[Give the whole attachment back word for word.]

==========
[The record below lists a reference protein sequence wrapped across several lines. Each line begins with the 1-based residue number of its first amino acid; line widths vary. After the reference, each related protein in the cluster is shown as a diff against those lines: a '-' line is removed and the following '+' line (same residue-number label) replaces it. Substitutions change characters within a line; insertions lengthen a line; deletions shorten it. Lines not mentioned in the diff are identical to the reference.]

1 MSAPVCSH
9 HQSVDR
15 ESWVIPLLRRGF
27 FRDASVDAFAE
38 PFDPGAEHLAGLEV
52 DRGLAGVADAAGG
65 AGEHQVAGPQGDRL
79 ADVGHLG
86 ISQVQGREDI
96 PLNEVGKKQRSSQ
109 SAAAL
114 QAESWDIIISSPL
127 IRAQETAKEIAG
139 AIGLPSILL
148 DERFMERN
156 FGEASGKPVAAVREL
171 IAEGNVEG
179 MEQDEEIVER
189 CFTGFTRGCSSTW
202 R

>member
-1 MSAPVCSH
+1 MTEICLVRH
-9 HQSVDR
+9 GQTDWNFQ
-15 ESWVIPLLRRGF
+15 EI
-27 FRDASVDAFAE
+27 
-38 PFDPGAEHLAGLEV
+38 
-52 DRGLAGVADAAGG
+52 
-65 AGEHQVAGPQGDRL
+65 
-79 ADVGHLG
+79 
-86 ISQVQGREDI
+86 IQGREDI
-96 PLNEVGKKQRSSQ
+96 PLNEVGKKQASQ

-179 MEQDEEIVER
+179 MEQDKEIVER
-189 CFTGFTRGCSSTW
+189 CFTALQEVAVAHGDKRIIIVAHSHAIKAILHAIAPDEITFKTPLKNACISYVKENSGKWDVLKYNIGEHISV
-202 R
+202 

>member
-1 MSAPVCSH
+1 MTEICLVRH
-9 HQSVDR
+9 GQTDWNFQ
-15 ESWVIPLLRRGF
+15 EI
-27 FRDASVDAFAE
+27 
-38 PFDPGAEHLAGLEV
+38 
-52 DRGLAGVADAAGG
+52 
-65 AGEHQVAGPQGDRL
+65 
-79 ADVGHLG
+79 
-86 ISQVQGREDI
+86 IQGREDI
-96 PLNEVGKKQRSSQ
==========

[The record below lists a reference protein sequence wrapped across several lines. Each line begins with the 1-based residue number of its first amino acid; line widths vary. After the reference, each related protein in the cluster is shown as a diff against those lines: a '-' line is removed and the following '+' line (same residue-number label) replaces it. Substitutions change characters within a line; insertions lengthen a line; deletions shorten it. Lines not mentioned in the diff are identical to the reference.]

1 MSAPVCSH
9 HQSVDR
15 ESWVIPLLRRGF
27 FRDASVDAFAE
38 PFDPGAEHLAGLEV
52 DRGLAGVADAAGG
65 AGEHQVAGPQGDRL
79 ADVGHLG
86 ISQVQGREDI
96 PLNEVGKKQRSSQ
109 SAAAL
114 QAESWDIIISSPL
127 IRAQETAKEIAG
139 AIGLPSILL
148 DERFMERN
156 FGEASGKPVAAVREL
171 IAEGNVEG
179 MEQDEEIVER
189 CFTGFTRGCSSTW
202 R

>member
-1 MSAPVCSH
+1 MTEICLVRH
-9 HQSVDR
+9 GQTDWNFQ
-15 ESWVIPLLRRGF
+15 EI
-27 FRDASVDAFAE
+27 
-38 PFDPGAEHLAGLEV
+38 
-52 DRGLAGVADAAGG
+52 
-65 AGEHQVAGPQGDRL
+65 
-79 ADVGHLG
+79 
-86 ISQVQGREDI
+86 IQGREDI
-96 PLNEVGKKQRSSQ
+96 PLNEVGKKQASQ

-179 MEQDEEIVER
+179 MEQDKEIVER
-189 CFTGFTRGCSSTW
+189 CFTALQEVAVAHGDKRIIIVAHSHAIKAILHAIAPDEITFKTPLKNACISYVKENSGKWDVLKYNIGEHISV
-202 R
+202 

>member
-1 MSAPVCSH
+1 MTEICLVRH
-9 HQSVDR
+9 GQTDWNFQ
-15 ESWVIPLLRRGF
+15 EI
-27 FRDASVDAFAE
+27 
-38 PFDPGAEHLAGLEV
+38 
-52 DRGLAGVADAAGG
+52 
-65 AGEHQVAGPQGDRL
+65 
-79 ADVGHLG
+79 
-86 ISQVQGREDI
+86 IQGREDI
-96 PLNEVGKKQRSSQ